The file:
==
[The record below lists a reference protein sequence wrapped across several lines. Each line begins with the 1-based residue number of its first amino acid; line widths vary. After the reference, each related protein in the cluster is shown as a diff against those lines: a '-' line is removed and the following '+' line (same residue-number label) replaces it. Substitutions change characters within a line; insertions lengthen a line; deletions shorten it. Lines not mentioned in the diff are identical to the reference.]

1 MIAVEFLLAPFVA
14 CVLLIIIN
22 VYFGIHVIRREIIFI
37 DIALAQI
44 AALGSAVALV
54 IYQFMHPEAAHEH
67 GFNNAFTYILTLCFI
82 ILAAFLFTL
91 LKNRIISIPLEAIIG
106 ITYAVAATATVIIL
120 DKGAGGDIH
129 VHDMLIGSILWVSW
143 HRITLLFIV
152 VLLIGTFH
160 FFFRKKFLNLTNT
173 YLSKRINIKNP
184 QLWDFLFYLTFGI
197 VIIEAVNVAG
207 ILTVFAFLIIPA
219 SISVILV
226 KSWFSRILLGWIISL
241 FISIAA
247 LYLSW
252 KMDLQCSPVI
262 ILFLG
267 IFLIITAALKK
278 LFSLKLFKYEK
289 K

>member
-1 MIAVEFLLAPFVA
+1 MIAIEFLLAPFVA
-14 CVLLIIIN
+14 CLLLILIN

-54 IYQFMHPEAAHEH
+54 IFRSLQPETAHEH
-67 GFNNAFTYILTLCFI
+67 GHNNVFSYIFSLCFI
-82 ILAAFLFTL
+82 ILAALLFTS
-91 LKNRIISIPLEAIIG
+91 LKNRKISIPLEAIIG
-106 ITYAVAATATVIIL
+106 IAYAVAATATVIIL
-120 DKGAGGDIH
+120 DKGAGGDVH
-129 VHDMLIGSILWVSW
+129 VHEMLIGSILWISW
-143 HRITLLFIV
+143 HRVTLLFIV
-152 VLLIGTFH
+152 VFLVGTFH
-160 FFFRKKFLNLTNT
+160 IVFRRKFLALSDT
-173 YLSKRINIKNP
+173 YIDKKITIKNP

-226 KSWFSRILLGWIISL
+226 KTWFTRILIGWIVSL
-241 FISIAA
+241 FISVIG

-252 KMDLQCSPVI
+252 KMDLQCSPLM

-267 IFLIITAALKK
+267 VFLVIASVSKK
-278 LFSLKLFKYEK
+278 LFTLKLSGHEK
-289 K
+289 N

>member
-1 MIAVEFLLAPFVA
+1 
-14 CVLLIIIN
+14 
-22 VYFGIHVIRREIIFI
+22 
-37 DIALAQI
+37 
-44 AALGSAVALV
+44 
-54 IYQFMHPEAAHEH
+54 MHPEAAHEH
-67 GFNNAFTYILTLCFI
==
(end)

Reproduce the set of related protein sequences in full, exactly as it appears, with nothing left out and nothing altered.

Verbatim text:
[The record below lists a reference protein sequence wrapped across several lines. Each line begins with the 1-based residue number of its first amino acid; line widths vary. After the reference, each related protein in the cluster is shown as a diff against those lines: a '-' line is removed and the following '+' line (same residue-number label) replaces it. Substitutions change characters within a line; insertions lengthen a line; deletions shorten it. Lines not mentioned in the diff are identical to the reference.]

1 MIAVEFLLAPFVA
14 CVLLIIIN
22 VYFGIHVIRREIIFI
37 DIALAQI
44 AALGSAVALV
54 IYQFMHPEAAHEH
67 GFNNAFTYILTLCFI
82 ILAAFLFTL
91 LKNRIISIPLEAIIG
106 ITYAVAATATVIIL
120 DKGAGGDIH
129 VHDMLIGSILWVSW
143 HRITLLFIV
152 VLLIGTFH
160 FFFRKKFLNLTNT
173 YLSKRINIKNP
184 QLWDFLFYLTFGI
197 VIIEAVNVAG
207 ILTVFAFLIIPA
219 SISVILV
226 KSWFSRILLGWIISL
241 FISIAA
247 LYLSW
252 KMDLQCSPVI
262 ILFLG
267 IFLIITAALKK
278 LFSLKLFKYEK
289 K

>member
-1 MIAVEFLLAPFVA
+1 MIAIEFLLAPFVA
-14 CVLLIIIN
+14 CLLLILIN

-54 IYQFMHPEAAHEH
+54 IFRSLQPETAHEH
-67 GFNNAFTYILTLCFI
+67 GHNNVFSYIFSLCFI
-82 ILAAFLFTL
+82 ILAALLFTS
-91 LKNRIISIPLEAIIG
+91 LKNRKISIPLEAIIG
-106 ITYAVAATATVIIL
+106 IAYAVAATATVIIL
-120 DKGAGGDIH
+120 DKGAGGDVH
-129 VHDMLIGSILWVSW
+129 VHEMLIGSILWISW
-143 HRITLLFIV
+143 HRVTLLFIV
-152 VLLIGTFH
+152 VFLVGTFH
-160 FFFRKKFLNLTNT
+160 IVFRRKFLALSDT
-173 YLSKRINIKNP
+173 YIDKKITIKNP

-226 KSWFSRILLGWIISL
+226 KTWFTRILIGWIVSL
-241 FISIAA
+241 FISVIG

-252 KMDLQCSPVI
+252 KMDLQCSPLM

-267 IFLIITAALKK
+267 VFLVIASVSKK
-278 LFSLKLFKYEK
+278 LFTLKLSGHEK
-289 K
+289 N

>member
-1 MIAVEFLLAPFVA
+1 
-14 CVLLIIIN
+14 
-22 VYFGIHVIRREIIFI
+22 
-37 DIALAQI
+37 
-44 AALGSAVALV
+44 
-54 IYQFMHPEAAHEH
+54 MHPEAAHEH
-67 GFNNAFTYILTLCFI